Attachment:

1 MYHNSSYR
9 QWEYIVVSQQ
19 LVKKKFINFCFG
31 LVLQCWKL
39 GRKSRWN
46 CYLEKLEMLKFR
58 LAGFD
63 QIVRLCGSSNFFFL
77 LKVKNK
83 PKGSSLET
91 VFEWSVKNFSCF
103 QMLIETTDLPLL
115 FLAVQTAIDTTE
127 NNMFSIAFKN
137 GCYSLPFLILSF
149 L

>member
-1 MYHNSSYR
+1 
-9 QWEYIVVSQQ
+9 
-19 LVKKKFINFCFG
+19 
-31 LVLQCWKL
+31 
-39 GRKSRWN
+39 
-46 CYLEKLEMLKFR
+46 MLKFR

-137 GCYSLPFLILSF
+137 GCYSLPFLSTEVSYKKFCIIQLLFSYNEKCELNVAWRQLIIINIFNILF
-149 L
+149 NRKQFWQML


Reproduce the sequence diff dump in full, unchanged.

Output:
1 MYHNSSYR
9 QWEYIVVSQQ
19 LVKKKFINFCFG
31 LVLQCWKL
39 GRKSRWN
46 CYLEKLEMLKFR
58 LAGFD
63 QIVRLCGSSNFFFL
77 LKVKNK
83 PKGSSLET
91 VFEWSVKNFSCF
103 QMLIETTDLPLL
115 FLAVQTAIDTTE
127 NNMFSIAFKN
137 GCYSLPFLILSF
149 L

>member
-1 MYHNSSYR
+1 
-9 QWEYIVVSQQ
+9 
-19 LVKKKFINFCFG
+19 
-31 LVLQCWKL
+31 
-39 GRKSRWN
+39 
-46 CYLEKLEMLKFR
+46 MLKFR

-137 GCYSLPFLILSF
+137 GCYSLPFLSTEVSYKKFCIIQLLFSYNEKCELNVAWRQLIIINIFNILF
-149 L
+149 NRKQFWQML